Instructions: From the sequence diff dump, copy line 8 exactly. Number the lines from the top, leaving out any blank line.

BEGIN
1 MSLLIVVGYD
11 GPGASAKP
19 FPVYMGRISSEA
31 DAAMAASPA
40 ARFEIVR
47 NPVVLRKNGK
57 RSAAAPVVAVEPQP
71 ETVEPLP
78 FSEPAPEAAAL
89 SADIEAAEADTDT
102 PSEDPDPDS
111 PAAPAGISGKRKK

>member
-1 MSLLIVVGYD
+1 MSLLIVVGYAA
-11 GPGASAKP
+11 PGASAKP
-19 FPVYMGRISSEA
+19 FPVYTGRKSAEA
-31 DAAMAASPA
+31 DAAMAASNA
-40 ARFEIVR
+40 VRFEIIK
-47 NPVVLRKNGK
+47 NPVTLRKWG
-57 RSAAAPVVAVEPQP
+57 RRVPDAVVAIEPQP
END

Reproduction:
71 ETVEPLP